“Where have all the workers gone?” David Wessel of the Wall Street Journal wondered about the labor force this week:
In the past two years, the number of people in the U.S. who are older than 16 (and not in the military or prison) has grown by 5.4 million. The number of people working or looking for work hasn’t grown at all.
So, where have all the workers gone? Have they retired, suspended their labors temporarily or are they languishing on public assistance? asks Wessel.
There are some other possibilities. Since the crash of 2008, there’s no question that millions of Americans have indeed stopped looking for a job. But that doesn’t necessarily mean they’re not working. Look around, it’s much more likely that the officially “unemployed” are busy, doing their best to make ends meet in whatever ways they can. Sex work, drugs and crime spring to mind, but the underground or “shadow” economy includes all sorts of off-the-books toil. From baby-sitting, bartering, mending, kitchen-garden farming and selling goods in a yard sale, all sorts of people—from the tamale seller on your corner, to the dancer who teachers yoga—are all contributing to the underground economy along with the “employed” who pay them for their wares.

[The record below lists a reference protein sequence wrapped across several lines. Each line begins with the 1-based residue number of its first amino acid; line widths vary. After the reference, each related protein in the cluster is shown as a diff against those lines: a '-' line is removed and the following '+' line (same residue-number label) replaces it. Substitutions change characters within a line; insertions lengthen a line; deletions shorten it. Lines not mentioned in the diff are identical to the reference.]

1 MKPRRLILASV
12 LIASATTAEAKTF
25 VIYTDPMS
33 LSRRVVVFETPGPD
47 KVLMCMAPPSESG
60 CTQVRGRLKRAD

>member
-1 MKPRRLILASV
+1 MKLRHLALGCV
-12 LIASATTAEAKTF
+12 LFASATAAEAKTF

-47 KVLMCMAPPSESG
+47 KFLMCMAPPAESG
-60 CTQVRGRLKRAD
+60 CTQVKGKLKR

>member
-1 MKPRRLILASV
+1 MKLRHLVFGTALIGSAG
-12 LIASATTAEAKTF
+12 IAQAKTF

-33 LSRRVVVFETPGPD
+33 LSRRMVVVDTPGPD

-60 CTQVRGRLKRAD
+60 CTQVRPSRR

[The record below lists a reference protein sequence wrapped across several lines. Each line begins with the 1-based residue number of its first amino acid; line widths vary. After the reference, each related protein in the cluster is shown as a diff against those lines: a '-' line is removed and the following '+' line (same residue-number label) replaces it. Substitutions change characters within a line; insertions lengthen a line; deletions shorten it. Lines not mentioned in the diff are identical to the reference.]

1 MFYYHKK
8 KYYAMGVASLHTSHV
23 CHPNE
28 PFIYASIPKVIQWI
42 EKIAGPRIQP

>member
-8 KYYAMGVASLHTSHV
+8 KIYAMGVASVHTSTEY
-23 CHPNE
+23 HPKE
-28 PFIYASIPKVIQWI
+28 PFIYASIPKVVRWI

The “underground” is always with us. For better and often for worse, it’s how marginalized populations tend to survive—often not very well. (Think of the old, the young, the formerly incarcerated or foreign.) In recessions—surprise, surprise—“irregular” employment grows. Consider recent stories from Greece about wageless public “workers” swapping skills and trading food for teaching. Austrian economist, Friedrich Schneider, an expert in underground economies, has documented a surge in shadow economy activity in 2009 and 2010 in Europe. University of Wisconsin–Madison economist Edgar Feige has been doing his best to follow what’s happened here.
Tracking the gap between reported and unreported income in the United States since 1940, Feige finds:
Measuring unreported data is not easy, but from Feige’s graph one thing is clear: there’s as much unreported income swirling around the United States today as there was in WWII under rationing, and that number’s not going down with any speed.
Unreported income matters to the IRS because those “unreported” dollars are lost revenue for the taxman. (In 2001, the Internal Revenue Service estimates it was losing $345 billion in tax revenue. In 2009, according to Feige, that estimate could be approaching $600 billion.)